(3 min read) When people hear the phrase “revenue cycle,” words like "billing," "collections," and "payment" typically come to mind. While accurate, the revenue cycle process is deeper and much more involved than solely the billing function. While revenue is ultimately derived on the “back end” through the billing process, recovering that revenue starts with actions taken on the “front end” through call intake, dispatch, and crew documentation. For reasons largely unknown, a common misconception held across EMS is that of compartmentalization. To the crew members and call intake personnel, things like coding, payment and revenue are the responsibility of the billing staff. However, EMS must be viewed as a team effort.
While crew members typically don’t know the nuances of billing, their documentation plays a critical role in billing decisions. Similarly, although call intake and dispatch personnel play an important role in ensuring vehicles get to the proper locations, the dispatch process is also vital to making billing decisions. In other words, billers rely on crew members and call intake personnel to properly bill, which in turn generates revenue. Remember, the mere fact an ambulance transport occurred never guarantees payment – there is much more to it than that. Billers need specific and detailed information from crew members and call intake/dispatch personnel to generate revenue. That revenue becomes the lifeblood of the EMS organization to pay salaries for the crew members and call intake personnel. That, in of itself, makes the process cyclical, as the departments must rely on one another to stay viable.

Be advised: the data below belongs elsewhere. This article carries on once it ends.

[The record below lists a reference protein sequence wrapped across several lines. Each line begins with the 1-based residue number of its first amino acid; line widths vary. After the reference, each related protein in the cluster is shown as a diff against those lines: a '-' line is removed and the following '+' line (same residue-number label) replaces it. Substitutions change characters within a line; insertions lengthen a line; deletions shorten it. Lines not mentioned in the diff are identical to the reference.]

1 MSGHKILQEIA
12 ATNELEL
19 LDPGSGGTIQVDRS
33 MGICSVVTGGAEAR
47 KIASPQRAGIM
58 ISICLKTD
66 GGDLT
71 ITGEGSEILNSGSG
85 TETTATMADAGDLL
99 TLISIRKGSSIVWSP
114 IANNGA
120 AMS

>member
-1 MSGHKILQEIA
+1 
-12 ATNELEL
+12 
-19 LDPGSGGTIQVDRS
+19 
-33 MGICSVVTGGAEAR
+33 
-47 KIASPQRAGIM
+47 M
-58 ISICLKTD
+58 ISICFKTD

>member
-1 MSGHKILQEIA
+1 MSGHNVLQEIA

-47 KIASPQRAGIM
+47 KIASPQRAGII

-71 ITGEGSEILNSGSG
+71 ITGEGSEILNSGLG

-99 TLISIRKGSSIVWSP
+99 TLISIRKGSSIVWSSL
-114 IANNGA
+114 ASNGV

But, simply sharing information for billing purposes is only one part of the revenue cycle process. Another critical element of the revenue cycle involves utilization review after claims are paid. Remember, just because claims are paid does not mean that claims are paid correctly. After claims are coded, processed, and paid, the EMS organization must perform internal audits. Just as billing decisions must rely on call intake/dispatch and crew documentation, the utilization and compliance review must look to all departments. Make a post-payment assessment, to ensure claims are billed and paid properly, but also that crew documented correctly (and clinically met the needs of the patients) and that call intake/dispatch used dispatch protocols to dispatch the proper resource. This utilization and compliance review again reveals the cyclical nature of the process, by including all three components together again.
With reimbursement rates often shrinking due to such factors as increasing deductibles (and higher frequency of patients not paying bills), fee schedules not keeping pace with inflation, and increased overall costs, EMS departments cannot afford to operate with a divided mentality. All departments must recognize that cooperation is key and that the revenue cycle is not just the responsibility of the billing department. When call intake, dispatch, crew documentation (e-PCR), and billing all function under one software platform, communication among the departments becomes easier. Seamless transitions among different departments through the software facilitates information sharing and can simplify the entire process. Eliminating the individual or compartmentalization approach and instead working together as a team is critical to not only the revenue cycle but also the existence of the organization.